What This Isn’t
I’m not writing about how if you use NOT IN, and suffer from NULL values in a column you’re comparing, you’ll get an empty result.
That’s easy enough to show:
DECLARE @not_null TABLE ( id INT NOT NULL ); INSERT @not_null ( id ) VALUES ( 1 ); DECLARE @null TABLE ( id INT NULL ); INSERT @null ( id ) VALUES ( 1 ); INSERT @null ( id ) VALUES ( NULL ); SELECT * FROM @not_null AS nn WHERE nn.id NOT IN ( SELECT n.id FROM @null AS n );
What’s sort of more interesting to me is what happens in execution plans when you’re comparing NULL-able columns that don’t contain any NULLs.
Here’s the first query I want to show you. In the Posts table, the OwnerUserId column is NULLable, but doesn’t have any NULLs in it. The Id column in the Users table is not NULLable — it’s the PK/CX on the table.
SELECT COUNT_BIG(*) AS records FROM dbo.Users AS u WHERE u.Id NOT IN ( SELECT p.OwnerUserId FROM dbo.Posts AS p WHERE p.Score < 0 );
Note that for all these queries, I’ve created these indexes:
CREATE INDEX beavis ON dbo.Users(AccountId); CREATE INDEX butthead ON dbo.Posts(OwnerUserId, Score); CREATE INDEX stewart ON dbo.Posts(Score, OwnerUserId);
The important part of the query looks like this:
Zooming in to a sorta weird part of the query:
The optimizer spins up a Row Count Spool to make sure it’s right about the lack of NULLs. You can see the seek predicate doing so, and finding 0 rows, but taking ~200ms to do it. This time was much worse without those great indexes.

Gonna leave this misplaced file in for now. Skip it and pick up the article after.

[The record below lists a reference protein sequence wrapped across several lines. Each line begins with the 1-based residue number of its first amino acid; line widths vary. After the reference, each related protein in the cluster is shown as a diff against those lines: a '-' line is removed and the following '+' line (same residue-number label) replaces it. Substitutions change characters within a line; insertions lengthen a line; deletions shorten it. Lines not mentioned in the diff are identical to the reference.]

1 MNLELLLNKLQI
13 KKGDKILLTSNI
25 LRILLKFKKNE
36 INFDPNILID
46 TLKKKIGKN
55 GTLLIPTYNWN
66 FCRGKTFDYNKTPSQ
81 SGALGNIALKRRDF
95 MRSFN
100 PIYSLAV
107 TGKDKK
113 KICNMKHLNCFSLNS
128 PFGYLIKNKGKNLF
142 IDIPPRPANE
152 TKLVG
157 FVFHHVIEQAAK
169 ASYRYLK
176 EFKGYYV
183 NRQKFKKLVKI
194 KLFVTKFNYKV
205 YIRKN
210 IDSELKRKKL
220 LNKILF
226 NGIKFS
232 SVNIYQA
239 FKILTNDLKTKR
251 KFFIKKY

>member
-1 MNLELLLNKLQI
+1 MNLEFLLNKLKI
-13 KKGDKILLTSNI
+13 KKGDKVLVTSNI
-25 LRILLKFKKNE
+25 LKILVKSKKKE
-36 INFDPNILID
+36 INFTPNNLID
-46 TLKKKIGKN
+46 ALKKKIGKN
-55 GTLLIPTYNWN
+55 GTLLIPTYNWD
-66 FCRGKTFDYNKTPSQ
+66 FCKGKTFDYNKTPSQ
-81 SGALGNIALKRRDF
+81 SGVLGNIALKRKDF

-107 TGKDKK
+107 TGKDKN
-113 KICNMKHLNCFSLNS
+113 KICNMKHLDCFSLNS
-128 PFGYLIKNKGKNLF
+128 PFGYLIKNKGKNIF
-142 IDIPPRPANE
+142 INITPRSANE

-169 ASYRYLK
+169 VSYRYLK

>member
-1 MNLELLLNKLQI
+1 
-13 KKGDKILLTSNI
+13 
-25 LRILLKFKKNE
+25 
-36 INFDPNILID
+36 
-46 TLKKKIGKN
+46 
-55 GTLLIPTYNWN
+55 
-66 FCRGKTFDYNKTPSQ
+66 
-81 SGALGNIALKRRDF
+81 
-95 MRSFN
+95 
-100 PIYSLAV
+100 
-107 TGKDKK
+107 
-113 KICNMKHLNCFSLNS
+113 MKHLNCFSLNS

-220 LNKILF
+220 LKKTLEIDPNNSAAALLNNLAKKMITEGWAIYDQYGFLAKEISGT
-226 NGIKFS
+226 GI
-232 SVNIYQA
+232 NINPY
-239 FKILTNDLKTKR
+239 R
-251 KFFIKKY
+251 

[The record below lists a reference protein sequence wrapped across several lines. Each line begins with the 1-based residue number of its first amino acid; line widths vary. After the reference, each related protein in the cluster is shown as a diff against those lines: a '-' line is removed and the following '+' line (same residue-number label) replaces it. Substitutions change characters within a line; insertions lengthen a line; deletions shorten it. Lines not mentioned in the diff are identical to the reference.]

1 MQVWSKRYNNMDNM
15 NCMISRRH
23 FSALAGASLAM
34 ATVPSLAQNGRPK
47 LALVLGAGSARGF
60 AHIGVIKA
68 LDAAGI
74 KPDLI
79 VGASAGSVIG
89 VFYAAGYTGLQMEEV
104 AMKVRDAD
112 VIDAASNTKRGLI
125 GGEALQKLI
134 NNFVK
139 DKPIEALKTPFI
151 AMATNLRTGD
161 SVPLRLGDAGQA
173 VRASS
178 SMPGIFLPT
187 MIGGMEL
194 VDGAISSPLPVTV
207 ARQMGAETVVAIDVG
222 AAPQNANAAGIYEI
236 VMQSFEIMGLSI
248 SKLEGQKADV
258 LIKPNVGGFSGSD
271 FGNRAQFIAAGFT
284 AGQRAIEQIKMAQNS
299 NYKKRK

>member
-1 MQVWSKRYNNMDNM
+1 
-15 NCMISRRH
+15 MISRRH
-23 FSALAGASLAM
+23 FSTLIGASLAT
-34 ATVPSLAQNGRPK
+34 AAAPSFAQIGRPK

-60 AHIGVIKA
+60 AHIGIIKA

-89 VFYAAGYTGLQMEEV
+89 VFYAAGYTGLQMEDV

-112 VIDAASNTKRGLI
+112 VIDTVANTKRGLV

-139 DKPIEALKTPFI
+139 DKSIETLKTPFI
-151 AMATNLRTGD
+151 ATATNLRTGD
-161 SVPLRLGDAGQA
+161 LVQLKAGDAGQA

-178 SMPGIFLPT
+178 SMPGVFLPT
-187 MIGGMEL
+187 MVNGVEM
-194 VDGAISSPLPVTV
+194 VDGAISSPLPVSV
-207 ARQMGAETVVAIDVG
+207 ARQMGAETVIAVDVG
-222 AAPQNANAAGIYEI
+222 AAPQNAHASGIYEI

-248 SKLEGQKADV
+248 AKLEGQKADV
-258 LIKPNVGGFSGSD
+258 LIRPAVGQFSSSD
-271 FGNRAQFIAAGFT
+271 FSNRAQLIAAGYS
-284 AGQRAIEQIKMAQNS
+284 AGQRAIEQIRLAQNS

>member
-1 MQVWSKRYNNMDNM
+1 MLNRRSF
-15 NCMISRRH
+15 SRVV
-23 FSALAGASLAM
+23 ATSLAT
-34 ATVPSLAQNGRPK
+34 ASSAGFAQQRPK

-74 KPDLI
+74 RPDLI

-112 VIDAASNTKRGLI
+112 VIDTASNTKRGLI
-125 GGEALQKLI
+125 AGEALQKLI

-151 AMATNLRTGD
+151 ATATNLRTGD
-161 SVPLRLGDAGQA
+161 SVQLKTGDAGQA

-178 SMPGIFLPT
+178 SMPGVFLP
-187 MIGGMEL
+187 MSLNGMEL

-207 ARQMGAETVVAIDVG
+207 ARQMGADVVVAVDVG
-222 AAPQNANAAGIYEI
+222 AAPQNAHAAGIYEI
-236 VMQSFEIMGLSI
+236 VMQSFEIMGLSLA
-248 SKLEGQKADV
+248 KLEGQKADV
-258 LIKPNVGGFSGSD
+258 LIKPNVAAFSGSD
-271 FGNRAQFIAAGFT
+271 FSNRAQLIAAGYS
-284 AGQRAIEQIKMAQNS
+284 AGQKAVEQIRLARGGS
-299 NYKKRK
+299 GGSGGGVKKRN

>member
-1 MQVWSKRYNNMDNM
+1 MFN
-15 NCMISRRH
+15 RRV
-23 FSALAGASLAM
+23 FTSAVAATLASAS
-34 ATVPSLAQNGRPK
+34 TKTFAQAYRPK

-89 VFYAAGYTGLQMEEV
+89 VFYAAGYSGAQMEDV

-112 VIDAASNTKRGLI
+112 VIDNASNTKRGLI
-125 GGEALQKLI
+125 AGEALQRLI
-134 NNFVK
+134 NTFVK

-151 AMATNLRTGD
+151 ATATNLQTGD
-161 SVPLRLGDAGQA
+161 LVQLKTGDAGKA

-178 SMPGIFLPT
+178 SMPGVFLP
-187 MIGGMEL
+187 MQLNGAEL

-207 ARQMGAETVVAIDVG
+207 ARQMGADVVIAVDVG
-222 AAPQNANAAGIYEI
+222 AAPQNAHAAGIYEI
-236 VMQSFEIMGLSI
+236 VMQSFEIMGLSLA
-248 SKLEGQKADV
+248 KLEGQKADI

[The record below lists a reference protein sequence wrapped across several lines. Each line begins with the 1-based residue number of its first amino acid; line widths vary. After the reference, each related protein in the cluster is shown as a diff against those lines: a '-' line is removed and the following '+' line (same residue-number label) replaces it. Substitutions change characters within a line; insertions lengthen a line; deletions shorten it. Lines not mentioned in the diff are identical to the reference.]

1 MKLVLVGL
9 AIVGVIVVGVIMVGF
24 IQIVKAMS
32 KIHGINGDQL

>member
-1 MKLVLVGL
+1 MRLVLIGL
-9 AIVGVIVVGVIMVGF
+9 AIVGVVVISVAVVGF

Explicitly Not NULL
If we change our query slightly, we can get a less exotic query plan:
SELECT COUNT_BIG(*) AS records FROM dbo.Users AS u WHERE u.Id NOT IN ( SELECT p.OwnerUserId FROM dbo.Posts AS p WHERE p.Score < 0 AND p.OwnerUserId IS NOT NULL );
Which is a little bit faster overall, at ~350ms vs 550ms.
This is the equivalent of writing your query the way you should have written it in the first place, using NOT EXISTS.
SELECT COUNT_BIG(*) AS records FROM dbo.Users AS u WHERE NOT EXISTS ( SELECT 1 / 0 FROM dbo.Posts AS p WHERE p.OwnerUserId = u.Id AND p.Score < 0 )
The optimizer is a weird place. It’s the ultimate defensive driver. Dealing with NULLs can be quite odd and difficult.
I generally save IN and NOT IN for when I have short lists of literal values. Likely, EXISTS/NOT EXISTS when values are contained in other tables, or dumping values into a #temp table when there’s a lot of values can be more efficient, if only to make better indexing available.
While IN doesn’t have the same side effects as NOT IN with NULLs, I think using EXISTS instead is just a good habit.
Thanks for reading!